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You look in the mirror and notice dark circles around your eyes. You look tired, even though you got a full night’s sleep. You have difficulty seeing out of the corners of your eyes. If this is happening to you, the skin around your eyes may have started to sag or the fat has started to protrude. Fortunately, a facial plastics procedure called a blepharoplasty can fix these issues.
What happens to the skin around your eyes?
As you age, the skin around your eyes becomes lax and stretches. The fat, which normally sits around the eyeball, herniates through weaknesses in the fine membranes, resulting in visible lumps or bulges. These changes tend to narrow your eyes
While these changes are inherited in some cases, for most people they start to develop in their early thirties. Not only can this make your eyes look smaller and tired, in some cases it can impair your peripheral vision. Peripheral vision is the ability to see things to the sides of us when we are looking straight ahead. It is important because it gives us awareness of the world around us, not just what’s right in front of us. This allows us to react when something happens to the side of us, such as when a car pulls out suddenly or someone runs quickly up next to us.
What is a blepharoplasty?
Blepharoplasty is designed to remove excess eyelid skin and protruding fat in order to accentuate the beauty of your eyes. The upper lid incisions are hidden in the natural creases of your eyelid. If you also get lower eyelid surgery, those incisions will either be on the inner side of the eyelid, or in a skin crease just below the eyelashes. With enough healing time, those incisions are generally imperceptible. Blepharoplasty is done on an outpatient basis, under local anesthesia. The operation usually takes 1-2 ½ hours.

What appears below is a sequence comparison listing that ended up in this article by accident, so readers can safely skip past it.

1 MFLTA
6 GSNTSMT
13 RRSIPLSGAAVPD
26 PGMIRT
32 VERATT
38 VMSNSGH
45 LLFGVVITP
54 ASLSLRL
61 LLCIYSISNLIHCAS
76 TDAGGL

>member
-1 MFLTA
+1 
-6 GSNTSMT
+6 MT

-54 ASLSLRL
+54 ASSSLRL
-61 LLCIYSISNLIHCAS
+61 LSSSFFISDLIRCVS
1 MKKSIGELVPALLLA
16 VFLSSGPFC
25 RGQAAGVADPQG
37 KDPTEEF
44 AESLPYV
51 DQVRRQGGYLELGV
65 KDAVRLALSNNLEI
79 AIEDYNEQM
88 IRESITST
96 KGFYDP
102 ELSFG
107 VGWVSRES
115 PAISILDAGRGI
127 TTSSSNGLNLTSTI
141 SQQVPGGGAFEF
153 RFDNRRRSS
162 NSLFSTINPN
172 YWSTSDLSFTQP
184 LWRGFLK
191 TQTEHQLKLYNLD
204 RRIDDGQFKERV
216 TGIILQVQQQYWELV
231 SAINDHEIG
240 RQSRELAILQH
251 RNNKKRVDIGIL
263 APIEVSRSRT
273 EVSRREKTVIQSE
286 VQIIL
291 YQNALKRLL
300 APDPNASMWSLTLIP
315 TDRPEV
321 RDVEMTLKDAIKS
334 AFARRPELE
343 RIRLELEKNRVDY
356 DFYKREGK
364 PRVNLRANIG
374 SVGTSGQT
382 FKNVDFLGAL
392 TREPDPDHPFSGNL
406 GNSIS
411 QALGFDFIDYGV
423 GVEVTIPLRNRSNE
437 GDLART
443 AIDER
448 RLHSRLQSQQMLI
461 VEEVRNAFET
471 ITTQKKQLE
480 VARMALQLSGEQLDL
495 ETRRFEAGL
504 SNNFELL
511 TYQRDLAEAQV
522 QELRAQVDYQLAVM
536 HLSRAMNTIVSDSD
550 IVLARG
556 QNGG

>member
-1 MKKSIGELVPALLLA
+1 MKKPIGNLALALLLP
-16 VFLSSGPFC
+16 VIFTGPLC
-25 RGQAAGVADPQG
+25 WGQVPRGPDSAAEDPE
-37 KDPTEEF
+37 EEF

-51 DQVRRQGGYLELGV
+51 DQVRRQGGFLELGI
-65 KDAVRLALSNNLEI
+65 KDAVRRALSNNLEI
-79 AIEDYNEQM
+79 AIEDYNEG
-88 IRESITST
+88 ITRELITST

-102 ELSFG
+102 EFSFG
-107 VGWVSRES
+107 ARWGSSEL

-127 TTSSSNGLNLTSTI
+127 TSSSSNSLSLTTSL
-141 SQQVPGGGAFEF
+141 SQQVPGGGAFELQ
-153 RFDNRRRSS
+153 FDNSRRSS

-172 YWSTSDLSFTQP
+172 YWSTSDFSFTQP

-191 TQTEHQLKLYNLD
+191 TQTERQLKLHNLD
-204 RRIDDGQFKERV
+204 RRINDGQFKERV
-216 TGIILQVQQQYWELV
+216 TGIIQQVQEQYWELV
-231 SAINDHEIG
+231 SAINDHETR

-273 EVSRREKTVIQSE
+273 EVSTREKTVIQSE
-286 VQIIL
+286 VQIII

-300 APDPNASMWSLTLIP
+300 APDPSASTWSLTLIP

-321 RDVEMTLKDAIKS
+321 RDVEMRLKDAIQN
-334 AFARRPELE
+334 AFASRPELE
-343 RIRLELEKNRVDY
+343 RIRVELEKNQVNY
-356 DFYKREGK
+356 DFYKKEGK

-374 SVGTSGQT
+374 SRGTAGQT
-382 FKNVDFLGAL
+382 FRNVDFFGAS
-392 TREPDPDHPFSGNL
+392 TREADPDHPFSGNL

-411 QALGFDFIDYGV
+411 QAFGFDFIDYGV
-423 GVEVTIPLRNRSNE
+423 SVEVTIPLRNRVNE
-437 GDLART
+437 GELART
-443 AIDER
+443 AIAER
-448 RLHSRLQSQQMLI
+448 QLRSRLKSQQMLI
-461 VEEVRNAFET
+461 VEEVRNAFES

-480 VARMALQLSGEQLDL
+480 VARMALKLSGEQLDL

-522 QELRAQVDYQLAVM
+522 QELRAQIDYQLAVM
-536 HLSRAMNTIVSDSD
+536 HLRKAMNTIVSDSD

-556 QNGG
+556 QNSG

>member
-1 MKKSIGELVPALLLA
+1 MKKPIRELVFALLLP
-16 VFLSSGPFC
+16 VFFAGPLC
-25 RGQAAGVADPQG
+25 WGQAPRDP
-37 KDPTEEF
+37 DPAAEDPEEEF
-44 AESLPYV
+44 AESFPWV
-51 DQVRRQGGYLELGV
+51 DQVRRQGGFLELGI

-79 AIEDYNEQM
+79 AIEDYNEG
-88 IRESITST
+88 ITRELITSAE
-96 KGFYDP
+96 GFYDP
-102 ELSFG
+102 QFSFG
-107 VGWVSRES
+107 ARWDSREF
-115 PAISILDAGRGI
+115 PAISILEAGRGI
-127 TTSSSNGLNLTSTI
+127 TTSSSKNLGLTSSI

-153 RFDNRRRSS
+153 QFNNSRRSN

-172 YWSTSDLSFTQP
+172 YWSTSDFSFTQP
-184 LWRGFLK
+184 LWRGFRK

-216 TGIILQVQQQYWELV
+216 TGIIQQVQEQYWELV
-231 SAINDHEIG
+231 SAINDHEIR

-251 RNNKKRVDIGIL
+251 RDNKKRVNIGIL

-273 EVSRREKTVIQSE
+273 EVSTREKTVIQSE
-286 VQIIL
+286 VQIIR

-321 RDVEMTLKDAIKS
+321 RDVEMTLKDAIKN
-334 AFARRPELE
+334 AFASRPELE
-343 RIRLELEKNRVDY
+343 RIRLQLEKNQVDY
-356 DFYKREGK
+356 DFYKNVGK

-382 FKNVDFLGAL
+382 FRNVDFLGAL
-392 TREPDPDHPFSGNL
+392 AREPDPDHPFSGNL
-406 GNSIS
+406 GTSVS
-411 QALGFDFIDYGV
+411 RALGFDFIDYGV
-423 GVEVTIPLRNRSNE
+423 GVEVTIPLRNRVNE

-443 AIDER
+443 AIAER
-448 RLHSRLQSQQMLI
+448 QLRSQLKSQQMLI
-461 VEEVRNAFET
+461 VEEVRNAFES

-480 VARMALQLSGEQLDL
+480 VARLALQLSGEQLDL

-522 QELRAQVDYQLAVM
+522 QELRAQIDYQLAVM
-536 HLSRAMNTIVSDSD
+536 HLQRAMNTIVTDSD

Sometimes, if your eyebrow is also drooping, your doctor may recommend you also get an eyebrow lift in order to ensure you are pleased aesthetically.
What should I do after a blepharoplasty?
After surgery your doctor will give you a list of instructions for home care. Bandages will not be placed around your eyes. Swelling and discoloration can be treated with cold compresses, and will gradually disappear over the next two weeks.
You should not exert yourself for two weeks following surgery. This includes exercise that results in an elevated heart rate or blood pressure. Most people can return to work after one to two weeks.
Sutures will be removed one week after surgery.
It’s time to look awake and make sure you have a clear field of vision. It’s time to consider a blepharoplasty.
This blog is for informational purposes only. For specific medical questions, please consult your physician. To make an appointment to see if a blepharoplasty is right for you, call 704-295-3000.
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